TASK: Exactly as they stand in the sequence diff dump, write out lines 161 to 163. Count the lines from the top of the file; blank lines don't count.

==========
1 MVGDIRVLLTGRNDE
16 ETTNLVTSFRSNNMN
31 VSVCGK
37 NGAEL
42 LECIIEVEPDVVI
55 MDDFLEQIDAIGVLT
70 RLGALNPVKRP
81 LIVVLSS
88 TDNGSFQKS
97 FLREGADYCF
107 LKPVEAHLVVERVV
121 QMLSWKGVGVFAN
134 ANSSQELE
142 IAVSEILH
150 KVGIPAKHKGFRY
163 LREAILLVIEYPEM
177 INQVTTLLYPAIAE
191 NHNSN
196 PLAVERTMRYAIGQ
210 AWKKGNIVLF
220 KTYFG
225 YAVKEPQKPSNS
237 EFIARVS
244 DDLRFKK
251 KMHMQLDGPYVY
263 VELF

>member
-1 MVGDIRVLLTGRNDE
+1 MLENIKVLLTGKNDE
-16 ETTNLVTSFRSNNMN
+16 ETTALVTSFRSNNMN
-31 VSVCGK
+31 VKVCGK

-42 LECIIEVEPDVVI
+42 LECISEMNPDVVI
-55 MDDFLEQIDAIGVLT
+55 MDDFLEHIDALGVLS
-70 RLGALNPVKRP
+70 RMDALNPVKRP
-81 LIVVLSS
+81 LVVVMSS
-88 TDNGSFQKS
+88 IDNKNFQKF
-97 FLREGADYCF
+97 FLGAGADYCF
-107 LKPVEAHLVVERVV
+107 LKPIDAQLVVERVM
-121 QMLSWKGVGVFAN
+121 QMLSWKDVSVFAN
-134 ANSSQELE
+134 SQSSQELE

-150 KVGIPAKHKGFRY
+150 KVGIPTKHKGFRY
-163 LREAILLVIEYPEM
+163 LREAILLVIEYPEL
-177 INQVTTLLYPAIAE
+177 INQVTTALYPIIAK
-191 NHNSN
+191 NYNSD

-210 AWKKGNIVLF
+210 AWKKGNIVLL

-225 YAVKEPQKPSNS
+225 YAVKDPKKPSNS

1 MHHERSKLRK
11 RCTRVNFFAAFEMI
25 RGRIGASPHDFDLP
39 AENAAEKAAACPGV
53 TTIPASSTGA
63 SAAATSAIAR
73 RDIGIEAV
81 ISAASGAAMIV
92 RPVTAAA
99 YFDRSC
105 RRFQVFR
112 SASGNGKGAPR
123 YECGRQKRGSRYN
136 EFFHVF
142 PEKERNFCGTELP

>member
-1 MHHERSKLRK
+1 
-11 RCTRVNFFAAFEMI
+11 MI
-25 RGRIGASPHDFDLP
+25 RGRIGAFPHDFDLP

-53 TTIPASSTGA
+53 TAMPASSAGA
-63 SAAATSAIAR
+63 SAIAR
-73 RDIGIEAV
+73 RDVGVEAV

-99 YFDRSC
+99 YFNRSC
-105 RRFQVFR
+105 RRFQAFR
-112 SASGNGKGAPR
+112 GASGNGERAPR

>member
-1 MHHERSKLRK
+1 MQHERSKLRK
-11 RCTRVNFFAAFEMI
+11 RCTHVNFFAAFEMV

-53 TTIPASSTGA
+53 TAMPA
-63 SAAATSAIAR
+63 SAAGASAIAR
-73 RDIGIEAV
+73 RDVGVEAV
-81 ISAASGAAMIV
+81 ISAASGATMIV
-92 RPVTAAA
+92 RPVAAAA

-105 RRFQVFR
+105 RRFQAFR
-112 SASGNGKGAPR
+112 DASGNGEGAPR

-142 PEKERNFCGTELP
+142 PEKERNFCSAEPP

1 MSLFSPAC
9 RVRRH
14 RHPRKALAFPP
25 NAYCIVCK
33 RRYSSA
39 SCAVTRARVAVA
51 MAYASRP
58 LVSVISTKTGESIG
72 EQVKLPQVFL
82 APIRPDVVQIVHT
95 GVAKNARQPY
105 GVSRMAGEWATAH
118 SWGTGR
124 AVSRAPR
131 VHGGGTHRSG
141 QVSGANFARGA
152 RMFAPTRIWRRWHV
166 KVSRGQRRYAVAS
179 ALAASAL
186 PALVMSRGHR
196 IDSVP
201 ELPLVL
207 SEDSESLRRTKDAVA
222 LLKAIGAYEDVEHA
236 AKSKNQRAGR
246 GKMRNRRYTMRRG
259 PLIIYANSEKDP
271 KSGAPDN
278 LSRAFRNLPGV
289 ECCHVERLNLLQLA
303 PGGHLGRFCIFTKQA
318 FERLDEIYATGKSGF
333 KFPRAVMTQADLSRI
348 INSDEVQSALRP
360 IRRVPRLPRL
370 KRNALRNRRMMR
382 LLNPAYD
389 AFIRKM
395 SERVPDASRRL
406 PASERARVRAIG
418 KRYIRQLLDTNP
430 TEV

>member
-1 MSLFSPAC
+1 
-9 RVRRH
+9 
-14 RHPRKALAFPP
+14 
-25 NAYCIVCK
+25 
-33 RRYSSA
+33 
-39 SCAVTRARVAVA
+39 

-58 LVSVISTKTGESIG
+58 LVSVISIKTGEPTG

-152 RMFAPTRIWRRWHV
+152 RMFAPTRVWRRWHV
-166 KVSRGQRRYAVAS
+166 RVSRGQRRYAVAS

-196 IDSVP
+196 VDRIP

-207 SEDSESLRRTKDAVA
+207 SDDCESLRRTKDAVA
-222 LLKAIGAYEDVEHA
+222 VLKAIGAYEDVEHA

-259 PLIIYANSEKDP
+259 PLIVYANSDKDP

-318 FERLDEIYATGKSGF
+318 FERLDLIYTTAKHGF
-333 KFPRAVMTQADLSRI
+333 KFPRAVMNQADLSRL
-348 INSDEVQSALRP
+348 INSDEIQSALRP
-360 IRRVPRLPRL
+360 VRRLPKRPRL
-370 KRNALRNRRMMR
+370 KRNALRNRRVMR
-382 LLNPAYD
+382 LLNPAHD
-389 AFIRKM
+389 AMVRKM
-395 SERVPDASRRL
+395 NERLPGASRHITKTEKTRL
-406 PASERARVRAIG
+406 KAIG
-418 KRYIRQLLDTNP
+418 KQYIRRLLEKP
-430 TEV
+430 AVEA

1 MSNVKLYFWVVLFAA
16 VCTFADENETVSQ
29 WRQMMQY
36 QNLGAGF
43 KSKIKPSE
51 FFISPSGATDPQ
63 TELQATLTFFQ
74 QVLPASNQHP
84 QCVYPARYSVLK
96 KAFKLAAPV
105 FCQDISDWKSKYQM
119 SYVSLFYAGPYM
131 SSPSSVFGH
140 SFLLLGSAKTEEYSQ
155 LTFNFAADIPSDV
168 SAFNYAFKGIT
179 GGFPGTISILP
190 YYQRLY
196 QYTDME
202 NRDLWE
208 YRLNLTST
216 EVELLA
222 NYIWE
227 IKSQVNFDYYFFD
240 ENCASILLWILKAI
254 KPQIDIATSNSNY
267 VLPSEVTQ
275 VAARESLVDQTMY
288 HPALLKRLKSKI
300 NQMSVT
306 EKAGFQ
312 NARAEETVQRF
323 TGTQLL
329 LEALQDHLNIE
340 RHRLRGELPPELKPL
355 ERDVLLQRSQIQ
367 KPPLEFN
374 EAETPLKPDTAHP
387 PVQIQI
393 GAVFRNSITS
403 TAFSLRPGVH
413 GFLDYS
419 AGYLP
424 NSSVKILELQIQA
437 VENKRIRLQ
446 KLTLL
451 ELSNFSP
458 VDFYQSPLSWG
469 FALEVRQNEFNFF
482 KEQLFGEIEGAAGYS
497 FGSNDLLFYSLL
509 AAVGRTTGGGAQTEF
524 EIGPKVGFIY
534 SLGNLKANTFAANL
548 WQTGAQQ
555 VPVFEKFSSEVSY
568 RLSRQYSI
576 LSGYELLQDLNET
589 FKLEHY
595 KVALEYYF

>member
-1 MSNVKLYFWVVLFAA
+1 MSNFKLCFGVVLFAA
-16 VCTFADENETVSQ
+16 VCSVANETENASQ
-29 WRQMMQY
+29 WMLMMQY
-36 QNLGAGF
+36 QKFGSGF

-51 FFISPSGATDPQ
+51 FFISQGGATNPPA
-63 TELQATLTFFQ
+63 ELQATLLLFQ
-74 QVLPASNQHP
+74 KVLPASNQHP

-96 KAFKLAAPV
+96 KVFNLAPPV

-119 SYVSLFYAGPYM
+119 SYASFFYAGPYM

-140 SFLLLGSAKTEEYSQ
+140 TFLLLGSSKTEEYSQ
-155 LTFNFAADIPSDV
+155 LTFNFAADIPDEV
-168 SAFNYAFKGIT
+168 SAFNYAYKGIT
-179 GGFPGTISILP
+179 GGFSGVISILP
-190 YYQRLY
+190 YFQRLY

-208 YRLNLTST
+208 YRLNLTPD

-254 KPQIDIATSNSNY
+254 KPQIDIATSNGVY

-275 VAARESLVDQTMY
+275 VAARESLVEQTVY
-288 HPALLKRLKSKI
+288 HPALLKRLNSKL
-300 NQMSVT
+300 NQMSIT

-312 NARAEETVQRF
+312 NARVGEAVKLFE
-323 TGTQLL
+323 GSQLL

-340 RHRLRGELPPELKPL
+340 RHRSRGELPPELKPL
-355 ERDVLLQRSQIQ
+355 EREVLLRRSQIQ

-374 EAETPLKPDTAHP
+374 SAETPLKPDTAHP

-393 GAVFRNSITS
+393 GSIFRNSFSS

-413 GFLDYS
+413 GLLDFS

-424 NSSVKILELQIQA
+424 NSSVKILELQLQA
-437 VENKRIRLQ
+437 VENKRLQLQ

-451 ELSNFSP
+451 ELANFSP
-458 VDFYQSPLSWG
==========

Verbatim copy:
>member
-1 MSLFSPAC
+1 